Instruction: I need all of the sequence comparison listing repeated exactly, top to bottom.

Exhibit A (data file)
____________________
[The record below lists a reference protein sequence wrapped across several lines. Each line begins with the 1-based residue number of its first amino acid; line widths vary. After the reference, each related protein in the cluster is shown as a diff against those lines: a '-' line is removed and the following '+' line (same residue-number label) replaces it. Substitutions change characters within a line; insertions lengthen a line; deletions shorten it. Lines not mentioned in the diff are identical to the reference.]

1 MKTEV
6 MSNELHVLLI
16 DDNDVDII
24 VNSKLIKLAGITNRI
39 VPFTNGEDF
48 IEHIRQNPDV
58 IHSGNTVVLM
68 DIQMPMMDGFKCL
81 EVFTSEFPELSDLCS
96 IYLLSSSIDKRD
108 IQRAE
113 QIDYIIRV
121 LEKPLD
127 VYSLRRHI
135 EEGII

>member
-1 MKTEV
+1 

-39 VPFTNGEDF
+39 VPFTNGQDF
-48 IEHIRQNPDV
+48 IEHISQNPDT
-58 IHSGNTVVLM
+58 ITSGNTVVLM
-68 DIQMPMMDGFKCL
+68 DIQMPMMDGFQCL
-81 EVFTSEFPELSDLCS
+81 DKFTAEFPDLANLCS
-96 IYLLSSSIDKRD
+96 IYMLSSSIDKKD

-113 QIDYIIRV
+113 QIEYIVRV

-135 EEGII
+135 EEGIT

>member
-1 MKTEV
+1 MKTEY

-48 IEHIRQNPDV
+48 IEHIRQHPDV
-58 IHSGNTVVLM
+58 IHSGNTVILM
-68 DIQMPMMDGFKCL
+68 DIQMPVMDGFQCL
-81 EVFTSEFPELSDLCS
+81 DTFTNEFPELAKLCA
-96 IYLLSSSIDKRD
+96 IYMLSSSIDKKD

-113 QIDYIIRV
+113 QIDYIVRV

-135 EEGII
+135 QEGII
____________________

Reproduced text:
[The record below lists a reference protein sequence wrapped across several lines. Each line begins with the 1-based residue number of its first amino acid; line widths vary. After the reference, each related protein in the cluster is shown as a diff against those lines: a '-' line is removed and the following '+' line (same residue-number label) replaces it. Substitutions change characters within a line; insertions lengthen a line; deletions shorten it. Lines not mentioned in the diff are identical to the reference.]

1 MKTEV
6 MSNELHVLLI
16 DDNDVDII
24 VNSKLIKLAGITNRI
39 VPFTNGEDF
48 IEHIRQNPDV
58 IHSGNTVVLM
68 DIQMPMMDGFKCL
81 EVFTSEFPELSDLCS
96 IYLLSSSIDKRD
108 IQRAE
113 QIDYIIRV
121 LEKPLD
127 VYSLRRHI
135 EEGII

>member
-1 MKTEV
+1 

-39 VPFTNGEDF
+39 VPFTNGQDF
-48 IEHIRQNPDV
+48 IEHISQNPDT
-58 IHSGNTVVLM
+58 ITSGNTVVLM
-68 DIQMPMMDGFKCL
+68 DIQMPMMDGFQCL
-81 EVFTSEFPELSDLCS
+81 DKFTAEFPDLANLCS
-96 IYLLSSSIDKRD
+96 IYMLSSSIDKKD

-113 QIDYIIRV
+113 QIEYIVRV

-135 EEGII
+135 EEGIT

>member
-1 MKTEV
+1 MKTEY

-48 IEHIRQNPDV
+48 IEHIRQHPDV
-58 IHSGNTVVLM
+58 IHSGNTVILM
-68 DIQMPMMDGFKCL
+68 DIQMPVMDGFQCL
-81 EVFTSEFPELSDLCS
+81 DTFTNEFPELAKLCA
-96 IYLLSSSIDKRD
+96 IYMLSSSIDKKD

-113 QIDYIIRV
+113 QIDYIVRV

-135 EEGII
+135 QEGII